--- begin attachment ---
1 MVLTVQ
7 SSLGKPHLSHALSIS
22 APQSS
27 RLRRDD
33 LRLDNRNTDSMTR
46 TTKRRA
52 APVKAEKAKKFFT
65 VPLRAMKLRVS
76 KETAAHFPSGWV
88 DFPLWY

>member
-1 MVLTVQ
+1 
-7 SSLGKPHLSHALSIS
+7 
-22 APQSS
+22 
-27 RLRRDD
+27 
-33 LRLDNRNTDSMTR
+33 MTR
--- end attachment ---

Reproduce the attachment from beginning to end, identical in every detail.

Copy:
1 MVLTVQ
7 SSLGKPHLSHALSIS
22 APQSS
27 RLRRDD
33 LRLDNRNTDSMTR
46 TTKRRA
52 APVKAEKAKKFFT
65 VPLRAMKLRVS
76 KETAAHFPSGWV
88 DFPLWY

>member
-1 MVLTVQ
+1 
-7 SSLGKPHLSHALSIS
+7 
-22 APQSS
+22 
-27 RLRRDD
+27 
-33 LRLDNRNTDSMTR
+33 MTR